The Case Against Wearing Hijab To Support Muslim Women
ARI SHAPIRO, HOST:
Last week on this program, we heard from a professor at an evangelical college who wore a hijab in solidarity with Muslim women. Now we have a different perspective. Asra Nomani co-wrote an op-ed in The Washington Post titled in part "As Muslim Women, We Actually Ask You Not To Wear The Hijab." Earlier today, we invited her into our studios to discuss the piece.
ASRA NOMANI: Well, what we argue in the piece is that the headscarf has become a political symbol for an ideology of Islam that is exported to the world by the theocracies of the governments of Iran and Saudi Arabia. Just like the Catholic Church in the 17th century did religious propaganda to challenge the Protestant Reformation, these ideologies are trying to define the way Muslims express Islam in the world.
SHAPIRO: Are you urging Muslim women who feel most comfortable wearing hijab not to wear one or are you just saying to well-intentioned non-Muslims please don't do this as a sign of solidarity?
NOMANI: Well, very interestingly in a movement that I call now the hijab lobby, sadly promulgated by women that some of us refer to as Muslim mean girls and their friends, are trying to put out this meme that we are denying women their choice. But of course in this world everybody should have their choice. What we are saying is we have to be smart about the ideology that is putting this idea into the world that a woman must be defined by her idea of modesty, that she is the vessel for honor in a community. And I believe that we have to be very pragmatic, too, about the consequence of this. Women in Iran and Saudi Arabia are jailed, punished and harassed if they don't cover themselves legally, according to the standard of those countries. So the consequences for many women is oftentimes very dark.
SHAPIRO: Now, you use the word headscarf. But in the piece, you say it is not actually appropriate to refer to the hijab as the headscarf. What is that distinction? Explain.
NOMANI: It's a really important one. You know, I was born in 1965. When I grew up in India, there was no expectation that a good Muslim woman wore the headscarf. But what happened when I came here to the U.S. and the emergence of the Saudi and Iranian theologies in the world is that the headscarf became the hijab and the hijab is now the idea that is synonymous with headscarf.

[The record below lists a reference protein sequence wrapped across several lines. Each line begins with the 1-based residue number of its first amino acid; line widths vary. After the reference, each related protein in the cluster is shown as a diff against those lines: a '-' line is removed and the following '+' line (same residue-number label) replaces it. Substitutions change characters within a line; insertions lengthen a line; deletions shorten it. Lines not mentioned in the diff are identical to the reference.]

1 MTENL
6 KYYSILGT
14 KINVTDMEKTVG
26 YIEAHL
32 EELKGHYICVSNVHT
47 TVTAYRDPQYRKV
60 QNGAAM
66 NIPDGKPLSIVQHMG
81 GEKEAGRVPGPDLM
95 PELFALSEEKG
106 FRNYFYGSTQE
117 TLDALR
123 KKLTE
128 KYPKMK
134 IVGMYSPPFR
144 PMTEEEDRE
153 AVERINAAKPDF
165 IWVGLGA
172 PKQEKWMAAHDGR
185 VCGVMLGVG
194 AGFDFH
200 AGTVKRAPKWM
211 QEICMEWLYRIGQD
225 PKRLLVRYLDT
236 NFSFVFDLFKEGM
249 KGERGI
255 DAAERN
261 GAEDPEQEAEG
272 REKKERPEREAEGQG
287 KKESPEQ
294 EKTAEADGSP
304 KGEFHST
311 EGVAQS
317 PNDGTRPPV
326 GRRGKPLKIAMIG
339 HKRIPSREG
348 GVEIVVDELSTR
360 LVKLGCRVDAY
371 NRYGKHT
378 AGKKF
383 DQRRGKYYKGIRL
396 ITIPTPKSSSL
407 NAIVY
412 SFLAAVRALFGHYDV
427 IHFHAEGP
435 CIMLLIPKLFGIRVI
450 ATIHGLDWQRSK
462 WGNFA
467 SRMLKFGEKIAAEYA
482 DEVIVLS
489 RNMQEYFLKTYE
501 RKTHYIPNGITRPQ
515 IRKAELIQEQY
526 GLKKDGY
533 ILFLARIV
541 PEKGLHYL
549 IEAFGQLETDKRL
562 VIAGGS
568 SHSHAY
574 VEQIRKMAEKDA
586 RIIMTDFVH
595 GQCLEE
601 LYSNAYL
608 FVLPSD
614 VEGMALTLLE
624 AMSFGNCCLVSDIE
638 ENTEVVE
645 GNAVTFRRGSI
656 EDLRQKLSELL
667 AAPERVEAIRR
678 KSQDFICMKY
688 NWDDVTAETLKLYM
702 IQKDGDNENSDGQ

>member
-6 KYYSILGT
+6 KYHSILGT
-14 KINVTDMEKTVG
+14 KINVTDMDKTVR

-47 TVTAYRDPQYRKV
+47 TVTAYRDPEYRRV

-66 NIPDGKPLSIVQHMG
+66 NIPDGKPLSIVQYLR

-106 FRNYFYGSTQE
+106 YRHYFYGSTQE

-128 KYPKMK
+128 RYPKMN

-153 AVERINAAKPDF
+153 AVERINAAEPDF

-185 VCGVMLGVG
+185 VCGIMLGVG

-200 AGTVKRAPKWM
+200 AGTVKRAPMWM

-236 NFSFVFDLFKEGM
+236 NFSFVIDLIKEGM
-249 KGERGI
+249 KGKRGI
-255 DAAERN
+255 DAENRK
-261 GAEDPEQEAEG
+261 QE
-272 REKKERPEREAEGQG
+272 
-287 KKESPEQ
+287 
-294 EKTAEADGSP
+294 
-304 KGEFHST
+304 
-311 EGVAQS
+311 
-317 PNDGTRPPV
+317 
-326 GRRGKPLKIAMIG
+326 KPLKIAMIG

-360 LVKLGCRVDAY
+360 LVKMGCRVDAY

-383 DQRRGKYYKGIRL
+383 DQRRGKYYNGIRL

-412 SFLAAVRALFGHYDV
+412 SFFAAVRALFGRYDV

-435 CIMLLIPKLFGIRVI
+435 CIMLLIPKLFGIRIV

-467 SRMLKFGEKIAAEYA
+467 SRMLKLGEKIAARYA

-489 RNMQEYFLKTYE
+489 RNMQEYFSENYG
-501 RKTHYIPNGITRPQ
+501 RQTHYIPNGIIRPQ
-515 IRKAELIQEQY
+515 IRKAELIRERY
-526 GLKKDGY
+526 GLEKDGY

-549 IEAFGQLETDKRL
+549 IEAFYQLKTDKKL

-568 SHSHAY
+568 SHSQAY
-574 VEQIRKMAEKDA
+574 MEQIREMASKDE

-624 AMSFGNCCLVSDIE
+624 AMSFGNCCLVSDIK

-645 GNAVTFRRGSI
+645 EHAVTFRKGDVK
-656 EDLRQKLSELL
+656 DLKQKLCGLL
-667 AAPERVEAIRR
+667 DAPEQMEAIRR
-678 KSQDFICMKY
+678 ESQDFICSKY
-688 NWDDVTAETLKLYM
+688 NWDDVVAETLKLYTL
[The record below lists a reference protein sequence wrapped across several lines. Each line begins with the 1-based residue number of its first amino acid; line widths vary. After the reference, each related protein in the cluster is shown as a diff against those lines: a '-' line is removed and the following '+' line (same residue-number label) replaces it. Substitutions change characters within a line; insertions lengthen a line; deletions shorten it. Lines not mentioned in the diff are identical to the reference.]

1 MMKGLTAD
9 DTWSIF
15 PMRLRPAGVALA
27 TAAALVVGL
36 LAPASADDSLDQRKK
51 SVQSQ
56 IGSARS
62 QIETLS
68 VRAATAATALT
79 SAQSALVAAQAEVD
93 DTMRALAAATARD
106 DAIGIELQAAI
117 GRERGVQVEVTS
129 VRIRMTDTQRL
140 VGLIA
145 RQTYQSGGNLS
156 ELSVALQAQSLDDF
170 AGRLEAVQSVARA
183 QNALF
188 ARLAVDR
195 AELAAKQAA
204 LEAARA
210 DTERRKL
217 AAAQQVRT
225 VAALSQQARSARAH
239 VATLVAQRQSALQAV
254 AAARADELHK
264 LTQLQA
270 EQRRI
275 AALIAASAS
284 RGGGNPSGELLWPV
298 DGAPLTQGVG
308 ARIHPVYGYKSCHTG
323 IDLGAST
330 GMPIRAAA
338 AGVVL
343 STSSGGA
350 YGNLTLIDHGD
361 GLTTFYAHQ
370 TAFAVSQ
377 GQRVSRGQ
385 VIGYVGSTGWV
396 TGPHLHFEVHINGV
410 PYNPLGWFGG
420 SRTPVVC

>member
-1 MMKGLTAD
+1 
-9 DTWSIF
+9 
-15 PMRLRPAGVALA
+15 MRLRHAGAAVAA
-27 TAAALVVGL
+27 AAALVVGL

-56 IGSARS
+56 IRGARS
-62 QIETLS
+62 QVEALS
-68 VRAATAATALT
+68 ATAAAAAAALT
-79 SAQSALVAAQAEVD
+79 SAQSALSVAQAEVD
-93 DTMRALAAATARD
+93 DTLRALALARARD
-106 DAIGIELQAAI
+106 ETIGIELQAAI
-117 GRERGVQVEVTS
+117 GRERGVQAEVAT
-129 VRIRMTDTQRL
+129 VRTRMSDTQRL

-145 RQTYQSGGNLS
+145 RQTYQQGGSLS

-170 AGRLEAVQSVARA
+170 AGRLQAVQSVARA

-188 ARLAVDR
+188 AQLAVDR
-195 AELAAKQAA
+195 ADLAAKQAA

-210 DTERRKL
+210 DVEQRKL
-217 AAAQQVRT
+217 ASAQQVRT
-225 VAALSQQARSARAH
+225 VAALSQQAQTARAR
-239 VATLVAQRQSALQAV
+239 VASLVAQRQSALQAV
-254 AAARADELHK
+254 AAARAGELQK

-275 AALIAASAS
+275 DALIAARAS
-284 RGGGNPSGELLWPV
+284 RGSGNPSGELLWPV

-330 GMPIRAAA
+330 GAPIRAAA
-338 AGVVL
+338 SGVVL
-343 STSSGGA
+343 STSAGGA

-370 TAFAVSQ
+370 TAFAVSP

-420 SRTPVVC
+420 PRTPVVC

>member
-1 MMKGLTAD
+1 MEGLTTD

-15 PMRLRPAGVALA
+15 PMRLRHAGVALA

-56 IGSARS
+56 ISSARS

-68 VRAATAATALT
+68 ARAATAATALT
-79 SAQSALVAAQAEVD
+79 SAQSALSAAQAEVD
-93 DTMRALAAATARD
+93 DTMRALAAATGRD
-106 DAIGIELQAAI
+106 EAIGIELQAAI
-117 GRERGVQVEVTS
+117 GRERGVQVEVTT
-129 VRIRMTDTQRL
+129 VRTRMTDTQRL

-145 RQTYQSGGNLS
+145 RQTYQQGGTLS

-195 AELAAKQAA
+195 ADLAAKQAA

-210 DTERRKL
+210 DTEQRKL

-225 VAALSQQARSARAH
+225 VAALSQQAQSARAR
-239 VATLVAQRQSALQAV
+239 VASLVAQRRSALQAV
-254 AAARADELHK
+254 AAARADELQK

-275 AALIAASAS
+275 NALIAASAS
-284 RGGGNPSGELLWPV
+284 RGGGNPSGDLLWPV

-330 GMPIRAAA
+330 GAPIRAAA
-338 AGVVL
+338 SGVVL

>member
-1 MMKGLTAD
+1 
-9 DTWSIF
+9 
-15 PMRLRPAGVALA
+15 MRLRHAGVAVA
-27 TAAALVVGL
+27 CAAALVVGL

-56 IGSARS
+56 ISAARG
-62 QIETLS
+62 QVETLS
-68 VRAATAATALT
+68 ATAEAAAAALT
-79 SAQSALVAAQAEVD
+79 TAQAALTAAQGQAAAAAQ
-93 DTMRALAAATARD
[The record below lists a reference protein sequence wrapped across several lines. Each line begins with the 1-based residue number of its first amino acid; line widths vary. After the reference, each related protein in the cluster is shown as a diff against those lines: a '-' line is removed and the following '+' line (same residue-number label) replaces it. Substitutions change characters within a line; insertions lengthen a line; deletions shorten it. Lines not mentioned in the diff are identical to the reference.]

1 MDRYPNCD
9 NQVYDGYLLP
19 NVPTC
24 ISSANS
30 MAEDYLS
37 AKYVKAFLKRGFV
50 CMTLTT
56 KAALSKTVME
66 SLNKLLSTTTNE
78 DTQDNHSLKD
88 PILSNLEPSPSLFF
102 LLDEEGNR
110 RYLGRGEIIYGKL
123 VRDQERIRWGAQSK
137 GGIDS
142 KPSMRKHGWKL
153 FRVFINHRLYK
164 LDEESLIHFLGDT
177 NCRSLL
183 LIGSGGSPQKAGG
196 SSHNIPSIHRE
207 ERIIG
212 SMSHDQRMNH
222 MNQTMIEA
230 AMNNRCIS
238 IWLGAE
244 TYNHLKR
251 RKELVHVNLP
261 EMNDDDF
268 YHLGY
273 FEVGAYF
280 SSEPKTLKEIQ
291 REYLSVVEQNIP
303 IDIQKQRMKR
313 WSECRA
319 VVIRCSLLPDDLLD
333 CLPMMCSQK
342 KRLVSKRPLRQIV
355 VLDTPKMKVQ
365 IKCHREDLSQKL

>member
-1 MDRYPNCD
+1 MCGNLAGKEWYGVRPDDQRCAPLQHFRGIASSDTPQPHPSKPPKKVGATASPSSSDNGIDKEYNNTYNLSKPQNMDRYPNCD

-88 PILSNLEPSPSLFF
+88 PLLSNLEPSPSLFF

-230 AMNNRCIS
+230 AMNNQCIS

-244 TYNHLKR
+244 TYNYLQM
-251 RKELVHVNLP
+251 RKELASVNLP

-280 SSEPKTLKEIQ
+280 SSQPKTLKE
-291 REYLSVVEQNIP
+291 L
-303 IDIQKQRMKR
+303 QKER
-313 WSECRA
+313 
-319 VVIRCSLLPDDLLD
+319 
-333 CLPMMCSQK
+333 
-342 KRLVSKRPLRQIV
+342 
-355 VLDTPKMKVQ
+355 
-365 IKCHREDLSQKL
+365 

SHAPIRO: And how do you distinguish between those two? You say literally translated hijab means curtain.
NOMANI: Right, and so the hijab or a variation of the word shows up eight times in the Quran. And it never means headscarf. And so what's happened is that the identity of a Muslim woman especially is being equated to this piece of cloth on her head. And in that ideology there's a very fundamental assumption that people need to think very deeply about, which is do you believe that a woman is too sexy for her hair?
NOMANI: We don't believe we are too sexy for our hair.
SHAPIRO: I see certain parallels between the debate over feminism where some women argue that women should not be forced to stay at home and take care of children. And there are other women who are saying you are criticizing my decision as a free liberated women to stay home and take care of my children.
NOMANI: Right, but at the end of the day here what we're talking about is choice. And we're talking about everybody's free right to have choice. And so what we're also getting are interesting messages like you really need to obey the command of Allah and put a scarf on your head. And what we caution well-intentioned Americans and others to think about is whether the scarf matches their own values related to issues of honor and shame.
SHAPIRO: Asra Nomani - she is the author of the book "Standing Alone: An American Woman's Struggle For The Soul Of Islam." Thanks for joining us.
NOMANI: Thank you so - thank you very much for having me.
NPR transcripts are created on a rush deadline by Verb8tm, Inc., an NPR contractor, and produced using a proprietary transcription process developed with NPR. This text may not be in its final form and may be updated or revised in the future. Accuracy and availability may vary. The authoritative record of NPR’s programming is the audio record.